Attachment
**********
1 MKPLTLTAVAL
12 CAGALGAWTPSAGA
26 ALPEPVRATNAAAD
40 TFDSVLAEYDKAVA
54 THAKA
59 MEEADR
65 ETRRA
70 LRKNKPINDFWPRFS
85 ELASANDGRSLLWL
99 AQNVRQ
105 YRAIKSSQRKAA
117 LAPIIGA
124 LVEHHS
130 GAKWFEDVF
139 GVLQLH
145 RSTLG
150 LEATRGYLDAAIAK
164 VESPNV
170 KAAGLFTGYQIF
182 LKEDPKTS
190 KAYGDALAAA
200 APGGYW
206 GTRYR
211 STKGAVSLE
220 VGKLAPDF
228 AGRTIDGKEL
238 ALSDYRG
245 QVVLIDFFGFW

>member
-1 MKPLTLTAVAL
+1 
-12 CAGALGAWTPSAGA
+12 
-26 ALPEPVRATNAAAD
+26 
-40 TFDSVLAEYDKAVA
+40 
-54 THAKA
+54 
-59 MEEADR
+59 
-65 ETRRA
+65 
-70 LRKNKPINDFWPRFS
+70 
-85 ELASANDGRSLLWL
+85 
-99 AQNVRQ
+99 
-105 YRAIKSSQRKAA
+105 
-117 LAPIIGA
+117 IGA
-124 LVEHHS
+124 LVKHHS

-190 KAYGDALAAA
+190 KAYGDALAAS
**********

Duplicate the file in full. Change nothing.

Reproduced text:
1 MKPLTLTAVAL
12 CAGALGAWTPSAGA
26 ALPEPVRATNAAAD
40 TFDSVLAEYDKAVA
54 THAKA
59 MEEADR
65 ETRRA
70 LRKNKPINDFWPRFS
85 ELASANDGRSLLWL
99 AQNVRQ
105 YRAIKSSQRKAA
117 LAPIIGA
124 LVEHHS
130 GAKWFEDVF
139 GVLQLH
145 RSTLG
150 LEATRGYLDAAIAK
164 VESPNV
170 KAAGLFTGYQIF
182 LKEDPKTS
190 KAYGDALAAA
200 APGGYW
206 GTRYR
211 STKGAVSLE
220 VGKLAPDF
228 AGRTIDGKEL
238 ALSDYRG
245 QVVLIDFFGFW

>member
-1 MKPLTLTAVAL
+1 
-12 CAGALGAWTPSAGA
+12 
-26 ALPEPVRATNAAAD
+26 
-40 TFDSVLAEYDKAVA
+40 
-54 THAKA
+54 
-59 MEEADR
+59 
-65 ETRRA
+65 
-70 LRKNKPINDFWPRFS
+70 
-85 ELASANDGRSLLWL
+85 
-99 AQNVRQ
+99 
-105 YRAIKSSQRKAA
+105 
-117 LAPIIGA
+117 IGA
-124 LVEHHS
+124 LVKHHS

-190 KAYGDALAAA
+190 KAYGDALAAS